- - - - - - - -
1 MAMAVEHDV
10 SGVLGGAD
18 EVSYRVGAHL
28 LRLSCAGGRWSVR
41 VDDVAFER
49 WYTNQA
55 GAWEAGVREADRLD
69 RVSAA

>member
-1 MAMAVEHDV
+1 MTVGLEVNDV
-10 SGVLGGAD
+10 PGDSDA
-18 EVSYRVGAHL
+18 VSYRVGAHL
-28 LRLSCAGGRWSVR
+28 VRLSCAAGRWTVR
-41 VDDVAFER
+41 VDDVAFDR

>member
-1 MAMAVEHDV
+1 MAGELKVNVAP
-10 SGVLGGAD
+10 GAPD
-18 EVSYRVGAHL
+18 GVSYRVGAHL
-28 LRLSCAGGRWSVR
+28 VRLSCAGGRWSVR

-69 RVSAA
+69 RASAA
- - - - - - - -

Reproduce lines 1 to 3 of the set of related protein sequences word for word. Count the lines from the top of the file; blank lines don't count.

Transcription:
1 MAMAVEHDV
10 SGVLGGAD
18 EVSYRVGAHL